The other thing is, we put people who are successful in business on these things and assume that they will be successful as board members. Not necessarily so. So we provide half-day, full-day seminars, lectures and retreats about how to be a successful board member.
Q: What would you say is the most prestigious board in Los Angeles to sit on?
A: You know, when you sit down with someone and ask them to be on, they always want to know, who else is on the board?
I think it depends a little bit on what one considers prestigious. Historically, I think a lot of people have looked to culture. They've looked to the art boards, the museum boards, the music centers. I think that's a special category. But those boards usually require a special kind of person, particularly those who are well-off. University boards are often prestigious.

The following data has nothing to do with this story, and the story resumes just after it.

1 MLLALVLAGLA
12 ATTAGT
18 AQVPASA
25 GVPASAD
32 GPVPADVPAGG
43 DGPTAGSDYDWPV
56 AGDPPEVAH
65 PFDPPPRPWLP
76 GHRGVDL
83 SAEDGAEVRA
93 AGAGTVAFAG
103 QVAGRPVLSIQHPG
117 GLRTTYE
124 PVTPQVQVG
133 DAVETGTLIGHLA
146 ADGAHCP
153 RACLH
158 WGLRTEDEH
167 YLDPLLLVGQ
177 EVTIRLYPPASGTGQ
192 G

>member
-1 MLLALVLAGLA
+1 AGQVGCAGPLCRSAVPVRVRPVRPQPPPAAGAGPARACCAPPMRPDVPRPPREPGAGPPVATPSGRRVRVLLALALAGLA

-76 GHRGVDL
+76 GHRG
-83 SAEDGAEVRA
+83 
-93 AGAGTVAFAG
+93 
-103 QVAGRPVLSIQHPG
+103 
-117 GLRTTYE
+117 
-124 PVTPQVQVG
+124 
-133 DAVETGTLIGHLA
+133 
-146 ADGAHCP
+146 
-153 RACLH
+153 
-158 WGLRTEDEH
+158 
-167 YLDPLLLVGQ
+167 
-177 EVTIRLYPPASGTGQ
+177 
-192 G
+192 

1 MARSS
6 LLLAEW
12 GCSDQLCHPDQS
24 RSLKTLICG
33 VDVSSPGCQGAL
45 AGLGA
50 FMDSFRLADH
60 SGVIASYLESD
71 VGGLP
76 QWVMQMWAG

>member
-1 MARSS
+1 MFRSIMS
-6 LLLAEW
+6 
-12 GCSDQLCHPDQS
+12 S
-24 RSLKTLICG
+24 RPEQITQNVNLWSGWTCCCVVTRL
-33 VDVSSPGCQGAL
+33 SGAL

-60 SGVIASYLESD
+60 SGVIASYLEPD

Company: Carl Terzian Associates
Title: Chairman, founder
Born: Hollywood, 1935
Education: B.A., political science, University of Southern California
Hobbies: Public speaking, travel, reading, politics
Turning point of career: When his former boss, architect Charles Luckman, urged him in 1969 to do something he'd never thought of before start his own P.R. business
Personal: Wife, Joan, one son and one daughter